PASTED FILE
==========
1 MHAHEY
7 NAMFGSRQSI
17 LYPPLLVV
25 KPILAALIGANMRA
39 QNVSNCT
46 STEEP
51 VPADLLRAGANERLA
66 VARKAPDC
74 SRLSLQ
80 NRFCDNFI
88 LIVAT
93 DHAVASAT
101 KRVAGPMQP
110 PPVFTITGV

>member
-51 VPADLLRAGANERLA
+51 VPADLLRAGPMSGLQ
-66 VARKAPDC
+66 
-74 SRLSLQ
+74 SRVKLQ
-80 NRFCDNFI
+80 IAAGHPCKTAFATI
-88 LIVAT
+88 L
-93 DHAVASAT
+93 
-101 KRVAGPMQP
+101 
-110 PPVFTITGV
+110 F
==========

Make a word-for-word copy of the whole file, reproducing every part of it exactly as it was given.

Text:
1 MHAHEY
7 NAMFGSRQSI
17 LYPPLLVV
25 KPILAALIGANMRA
39 QNVSNCT
46 STEEP
51 VPADLLRAGANERLA
66 VARKAPDC
74 SRLSLQ
80 NRFCDNFI
88 LIVAT
93 DHAVASAT
101 KRVAGPMQP
110 PPVFTITGV

>member
-51 VPADLLRAGANERLA
+51 VPADLLRAGPMSGLQ
-66 VARKAPDC
+66 
-74 SRLSLQ
+74 SRVKLQ
-80 NRFCDNFI
+80 IAAGHPCKTAFATI
-88 LIVAT
+88 L
-93 DHAVASAT
+93 
-101 KRVAGPMQP
+101 
-110 PPVFTITGV
+110 F